State public health officials in Massachusetts have issued warnings about an increased risk of Eastern equine encephalitis (EEE) in multiple communities. The concern arises from additional mosquito samples collected in Sutton and Southbridge that have tested positive for EEE.
To address the heightened risk, the officials have elevated the risk level to high in six communities, namely Douglas, Dudley, Oxford, Southbridge, Sutton, and Webster. Five more communities – Auburn, Charlton, Grafton, Millbury, and Northbridge – have been categorized as having a moderate risk.
EEE is a rare but severe and potentially fatal disease that primarily spreads to humans through infected mosquito bites. As of now, there have been no reported cases of EEE in either humans or animals in Massachusetts this year.
In response to the recent developments, public health officials are strongly urging residents to take necessary precautions to prevent mosquito bites. This includes using an effective insect repellent, wearing protective clothing, and avoiding outdoor activities during peak mosquito hours.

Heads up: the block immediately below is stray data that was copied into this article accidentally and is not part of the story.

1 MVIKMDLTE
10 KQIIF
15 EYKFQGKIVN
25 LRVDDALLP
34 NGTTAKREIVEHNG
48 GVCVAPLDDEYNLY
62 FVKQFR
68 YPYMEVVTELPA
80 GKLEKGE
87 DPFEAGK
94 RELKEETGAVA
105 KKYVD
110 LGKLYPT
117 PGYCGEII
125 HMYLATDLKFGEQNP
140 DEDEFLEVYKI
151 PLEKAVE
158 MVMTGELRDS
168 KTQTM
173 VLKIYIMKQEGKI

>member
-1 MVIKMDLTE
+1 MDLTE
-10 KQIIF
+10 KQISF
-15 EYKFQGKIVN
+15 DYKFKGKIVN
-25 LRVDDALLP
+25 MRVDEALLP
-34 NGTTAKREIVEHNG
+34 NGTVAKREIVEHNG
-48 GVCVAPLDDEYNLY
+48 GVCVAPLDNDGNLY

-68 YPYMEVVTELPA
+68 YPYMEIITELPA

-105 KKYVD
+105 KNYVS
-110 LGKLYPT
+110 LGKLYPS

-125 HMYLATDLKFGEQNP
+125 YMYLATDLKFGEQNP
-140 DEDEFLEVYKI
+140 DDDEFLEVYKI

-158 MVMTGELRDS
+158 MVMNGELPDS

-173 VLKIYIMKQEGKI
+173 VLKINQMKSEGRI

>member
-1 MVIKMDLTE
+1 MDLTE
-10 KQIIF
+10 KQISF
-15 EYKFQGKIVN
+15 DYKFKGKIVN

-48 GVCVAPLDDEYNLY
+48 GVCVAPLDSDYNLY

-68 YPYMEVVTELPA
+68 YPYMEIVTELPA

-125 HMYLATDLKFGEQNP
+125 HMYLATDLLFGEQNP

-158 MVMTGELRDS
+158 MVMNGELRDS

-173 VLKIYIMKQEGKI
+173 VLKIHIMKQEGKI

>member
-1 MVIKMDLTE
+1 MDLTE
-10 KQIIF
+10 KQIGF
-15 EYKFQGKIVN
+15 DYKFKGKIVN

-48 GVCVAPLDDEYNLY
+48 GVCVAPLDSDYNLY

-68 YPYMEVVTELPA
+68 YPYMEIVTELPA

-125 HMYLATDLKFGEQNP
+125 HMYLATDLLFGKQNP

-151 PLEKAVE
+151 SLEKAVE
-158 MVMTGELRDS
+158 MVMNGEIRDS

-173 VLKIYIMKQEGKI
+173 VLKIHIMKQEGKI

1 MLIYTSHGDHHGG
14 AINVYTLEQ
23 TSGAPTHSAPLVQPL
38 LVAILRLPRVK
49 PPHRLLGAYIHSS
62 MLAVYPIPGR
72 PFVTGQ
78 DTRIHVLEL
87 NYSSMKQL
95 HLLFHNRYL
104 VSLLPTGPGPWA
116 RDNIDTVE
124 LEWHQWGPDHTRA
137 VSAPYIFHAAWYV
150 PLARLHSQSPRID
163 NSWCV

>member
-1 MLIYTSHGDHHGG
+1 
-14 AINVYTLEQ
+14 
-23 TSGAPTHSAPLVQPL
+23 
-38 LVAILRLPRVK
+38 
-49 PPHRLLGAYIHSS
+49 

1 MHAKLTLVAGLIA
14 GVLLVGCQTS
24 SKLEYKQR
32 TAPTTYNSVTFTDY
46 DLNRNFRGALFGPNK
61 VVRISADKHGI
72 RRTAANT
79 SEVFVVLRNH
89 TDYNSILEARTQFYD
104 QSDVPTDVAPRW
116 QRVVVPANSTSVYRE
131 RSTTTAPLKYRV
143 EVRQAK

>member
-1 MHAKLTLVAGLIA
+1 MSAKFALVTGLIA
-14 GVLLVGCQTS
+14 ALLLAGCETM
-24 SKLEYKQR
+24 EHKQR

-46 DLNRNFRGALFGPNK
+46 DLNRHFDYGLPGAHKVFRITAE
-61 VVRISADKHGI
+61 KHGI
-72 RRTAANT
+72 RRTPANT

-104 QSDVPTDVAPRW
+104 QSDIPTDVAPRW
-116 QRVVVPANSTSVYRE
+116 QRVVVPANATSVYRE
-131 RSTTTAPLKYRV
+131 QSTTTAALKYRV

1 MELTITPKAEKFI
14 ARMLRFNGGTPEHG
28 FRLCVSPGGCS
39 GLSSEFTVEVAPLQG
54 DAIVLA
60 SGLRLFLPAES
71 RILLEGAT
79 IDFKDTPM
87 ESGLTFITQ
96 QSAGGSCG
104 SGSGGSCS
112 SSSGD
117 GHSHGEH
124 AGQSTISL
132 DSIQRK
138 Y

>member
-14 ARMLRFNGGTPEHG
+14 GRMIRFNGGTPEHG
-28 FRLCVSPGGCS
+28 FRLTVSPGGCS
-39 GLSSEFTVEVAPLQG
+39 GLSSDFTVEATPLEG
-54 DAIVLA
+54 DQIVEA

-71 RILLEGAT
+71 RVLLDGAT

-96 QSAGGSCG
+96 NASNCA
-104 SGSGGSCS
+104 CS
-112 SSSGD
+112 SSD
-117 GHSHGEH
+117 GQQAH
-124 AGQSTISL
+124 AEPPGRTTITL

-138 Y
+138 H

To minimize the mosquito population, residents are advised to drain any standing water in their surroundings and install or repair screens to prevent mosquitoes from entering their homes. Furthermore, owners of animals are encouraged to consult with veterinarians about mosquito repellents and vaccinations to safeguard their furry companions.
To stay informed about EEE and West Nile virus, citizens can visit the Arbovirus Surveillance Information website, where updates about positive test results and additional information about the diseases can be found.
It is crucial for everyone in the affected communities to take these precautions seriously in order to minimize the risk of EEE transmission and ensure the safety of themselves and their loved ones.